Richard also established a long term collaboration with a team of bioengineers in the further development of fetal monitoring and in the investigation of chronic pelvic pain. Together with Mike Carter and his long term protegee Philip Steer he did much to progress the role of intrauterine pressure monitoring and CTG’s in day to day obstetric practice. Earlier this week I asked Phil to tell me what he thought was Richard’s best characteristic. He came out with three – scientific honesty, never prepared to accept second best and quite prepared to change his mind when faced with the scientific facts – and when you consider for a moment that Richard had backed research horses like the immunology of recurrent miscarriage and was committed to stamping out pelvic pain wherever it occurred, that is perhaps just as well.
In addition to his impact at St Mary’s, Beard was influential through his many contributions at national and international levels. He was Expert Advisor to the Social Services Select Committee of the House of Commons between 1979 and 1984, contributing to the second publication on Perinatal and Neonatal Mortality in England and Wales. He was a member of the Standing Medical Advisory Committee to the Secretary of State for Health and Social Services 1981-1983. As Consultant Advisor to the Chief Medical Officer at the Department of health, he was co-author of the Maternal Mortality Reports from 1986 – 1992. He was advisor and external examiner in Obstetrics and Gynaecology to the faculty of Medicine at the University of Hong Kong.
Richard served as a Fellows representative on the RCOG council from 1976 – 82, was co-opted from 1983 -86 during his chairmanship of the Scientific Advisory Committee and Subspecialty committees, returning again as a Fellows representative from 1988 – 93. He was a member and then chaired the RCOG Wellbeing Research Advisory committee from 1984 -90, was on the Journal editorial board from 92-98 and chaired the European Board and College of Obstetrics and Gynaecology from 91-95.
Following his retirement from St Mary’s, he was invited by Professor Peter Richards (who sadly died last year and whose memorial service is taking place in Cambridge today as I speak) to join Northwick Park and St. Mark’s Hospital where he continued his clinical and research involvement into the problem of chronic pelvic pain.
As his successor I was honoured to arrange his Festschrift and was impressed by the number and diversity of the people who came from all over the world to pay tribute to him. It is always difficult to put one’s finger on precisely what it was that makes a predecessor special. In Richard Beard’s case several things come to mind. He was fascinated by clinical research and expected everyone else to be equally interested. He was a skilled administrator and a consummate politician – anyone who saw him at work on a committee was left in no doubt about his agenda. He had enormous sympathy for the role of the patient and he had a genuine love of teaching, both the medical students and his trainees. I will remember him as a larger than life personality who was sometimes difficult to work with; but although his reputation for having a short fuse was legendary, he did not bear grudges and was a generous colleague. One of his last deeds at St Mary’s was to volunteer to be the registrar on call for the labour ward one Friday night in order to let all the juniors attend the Victor Bonney Ball. It was a memorable night for all concerned and when I arrived early on the Saturday morning to take over from him I found the staff, patients and Richard in a state of shock.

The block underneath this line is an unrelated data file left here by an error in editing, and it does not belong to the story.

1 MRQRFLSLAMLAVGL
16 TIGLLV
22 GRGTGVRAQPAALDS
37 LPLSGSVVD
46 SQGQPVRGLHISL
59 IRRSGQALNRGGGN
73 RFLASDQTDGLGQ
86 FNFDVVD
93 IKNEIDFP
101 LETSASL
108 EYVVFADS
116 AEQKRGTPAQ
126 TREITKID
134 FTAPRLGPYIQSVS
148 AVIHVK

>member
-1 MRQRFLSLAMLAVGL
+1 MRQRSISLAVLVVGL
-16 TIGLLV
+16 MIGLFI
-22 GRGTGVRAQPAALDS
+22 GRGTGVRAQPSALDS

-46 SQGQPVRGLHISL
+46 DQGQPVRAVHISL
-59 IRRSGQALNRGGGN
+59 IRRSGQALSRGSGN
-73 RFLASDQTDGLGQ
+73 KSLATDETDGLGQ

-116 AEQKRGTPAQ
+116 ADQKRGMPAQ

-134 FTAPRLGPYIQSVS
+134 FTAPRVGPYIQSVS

When he finally retired from clinical medicine at the young age of 72, he collaborated with his wife Irene in setting up the charity Book Link in Ethiopia, providing schools in the country with over 3 million books sourced from publishers in the UK. He also advised the Pulitzer family on the work they had started in Ethiopia helping children suffering from the effects of famine, where they encouraged research into the effectiveness of play as a healing activity. The role of Play Therapy is now being evaluated officially as part of the Ethiopian Health service. When his wife was diagnosed with Motor Neuron Disease he left no stone unturned in his quest to provide her with the best possible treatment and having concluded that there was little to offer her, he set about raising enough money to build the first research institute for MND in Europe now based in Sheffield.
Richard enjoyed travelling to far corners of the world with his family. Nearer to home, he was a keen off-shore sailor from the family’s home in Loch Eyne Ireland. He much enjoyed attending musical recitals and continued to play tennis with a highly competitive approach until October last year.
Richard Beard died at home surrounded by his family on 13th January 2012. He had been suffering from cancer. His wife Irène survives him along with his sons, Charles and Nicholas from his first marriage and Thomas and Sophie his stepdaughter from his second.
A Memorial Service will be held on Tuesday February 21st at 11 am at St James Church Holland Park London W11.
Lesley Regan, 27.01.2012